In 2015, a similar committee from the same 4 specialty organizations again met to assess new advanced data surrounding management of IPF and to provide an update to the 2011 clinical practice guideline. The purpose of reissuing the recommendations was to update the treatment guidelines with the reappraisal of previously assessed treatment options and new recommendations for novel agents. The goal of the guideline is for it to essentially be a reference of continually evolving recommendations, incorporating new evidence-based data once they become available. The intent is for the guideline committee to perform periodic reviews and updates to bring new evidence-based recommendations into clinical practice in as timely a manner as feasible.6

Strong recommendations against the use of the following drugs were again outlined in the new guideline, with notable changes from 20116:

  • Anticoagulation (warfarin)
  • Imatinib, a selective tyrosine kinase inhibitor (TKI) against platelet-derived growth factor
  • Combination prednisone, azathioprine, and N-acetylcysteine
  • Selective endothelin receptor antagonist (ambrisentan)

Another new set of conditional recommendations was made for the use of the following agents for treatment of IPF6:

  • Nintedanib, a TKI that targets multiple tyrosine kinases, including vascular endothelial growth factor, fibroblast growth factor, and platelet-derived growth factor receptors
  • Pirfenidone, an oral antifibrotic agent with pleiotropic effects

Conditional recommendations were made against the following agents6:

  • Phosphodiesterase-5 inhibitor (sildenafil)
  • Dual endothelin receptor antagonists (macitentan, bosentan)

The key new features in the guideline were the conditional recommendations for the use of nintedanib and pirfenidone. In the case of nintedanib, the recommendation placed a high value on the potential benefit of this agent on essential patient outcomes, including disease progression as measured by rate of forced vital capacity (FVC) decline and mortality, along with a lesser value on the potential adverse effects (AEs) of therapy and the costs associated with nintedanib treatment. It was noted that unlike more selective TKIs, nintedanib appeared to offer some benefit in patient-important outcomes even though no significant effect on mortality was observed.1,6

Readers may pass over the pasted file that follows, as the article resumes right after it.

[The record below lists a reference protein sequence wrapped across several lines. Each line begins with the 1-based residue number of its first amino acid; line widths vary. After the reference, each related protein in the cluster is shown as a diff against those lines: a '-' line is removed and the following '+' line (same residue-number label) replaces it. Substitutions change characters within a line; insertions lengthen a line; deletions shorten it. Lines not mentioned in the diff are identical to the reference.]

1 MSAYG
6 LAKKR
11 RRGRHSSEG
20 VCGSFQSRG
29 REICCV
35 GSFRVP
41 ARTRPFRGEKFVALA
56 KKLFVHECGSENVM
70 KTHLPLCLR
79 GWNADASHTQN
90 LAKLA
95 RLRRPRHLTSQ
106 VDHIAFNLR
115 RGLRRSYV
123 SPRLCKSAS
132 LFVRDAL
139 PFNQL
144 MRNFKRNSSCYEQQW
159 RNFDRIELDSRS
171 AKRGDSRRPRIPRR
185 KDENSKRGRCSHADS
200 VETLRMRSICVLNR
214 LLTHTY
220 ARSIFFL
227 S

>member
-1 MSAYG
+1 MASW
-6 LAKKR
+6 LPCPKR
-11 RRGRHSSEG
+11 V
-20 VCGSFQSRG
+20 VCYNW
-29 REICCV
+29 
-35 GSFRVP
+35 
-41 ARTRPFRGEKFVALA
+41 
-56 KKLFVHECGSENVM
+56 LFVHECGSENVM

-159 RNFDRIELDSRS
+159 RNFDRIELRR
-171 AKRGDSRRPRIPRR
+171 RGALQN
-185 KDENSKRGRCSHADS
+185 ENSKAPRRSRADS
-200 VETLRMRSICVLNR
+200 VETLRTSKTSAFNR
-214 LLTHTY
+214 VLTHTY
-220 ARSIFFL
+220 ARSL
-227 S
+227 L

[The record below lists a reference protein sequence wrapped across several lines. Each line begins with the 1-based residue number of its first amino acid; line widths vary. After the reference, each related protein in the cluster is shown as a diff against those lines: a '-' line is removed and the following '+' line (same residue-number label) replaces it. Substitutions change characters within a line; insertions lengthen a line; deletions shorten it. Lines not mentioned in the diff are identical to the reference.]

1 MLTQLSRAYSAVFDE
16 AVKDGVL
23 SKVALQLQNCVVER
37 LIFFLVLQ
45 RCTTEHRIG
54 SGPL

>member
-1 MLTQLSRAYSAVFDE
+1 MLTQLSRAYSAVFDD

Pirfenidone was addressed in the 2011 clinical practice guideline with a weak recommendation against its use. However, in the updated recommendations, it was noted that new evidence had become available since the prior edition that led to a new conditional recommendation in favor of treatment with pirfenidone. As with nintedanib, this new recommendation placed a high value on the potential benefit of this agent on patient-important outcomes, including disease progression as measured by rate of FVC decline, and a lesser value on related AEs and costs associated with pirfenidone use.6

Update of Newly Approved Therapeutic Options: Pirfenidone


While only preliminary data surrounding the CAPACITY trials were available when the 2011 clinical practice guideline was published, more complete results were assessed in the preparation of the 2015 guideline update.6 The CAPACITY program of 2 trials was designed to confirm the results of a phase 2 study that suggested the novel antifibrotic pirfenidone reduced deterioration in lung function in patients with IPF. CAPACITY consisted of 2 concurrent trials (004 and 006) of patients with IPF aged 40 to 80 years, randomly assigned to receive either oral pirfenidone or placebo for a minimum of 72 weeks in a total of 110 centers in North America, Europe, and Australia. In study 004, patients were assigned in a 2:1:2 ratio to pirfenidone 2403 mg/day, pirfenidone 1197 mg/day, or placebo. In study 006, the assignment consisted of a 1:1 ratio of pirfenidone 2403 mg/day or placebo. The primary endpoint of the study was change in the percentage predicted FVC after 72 weeks, with analysis by intent to treat.7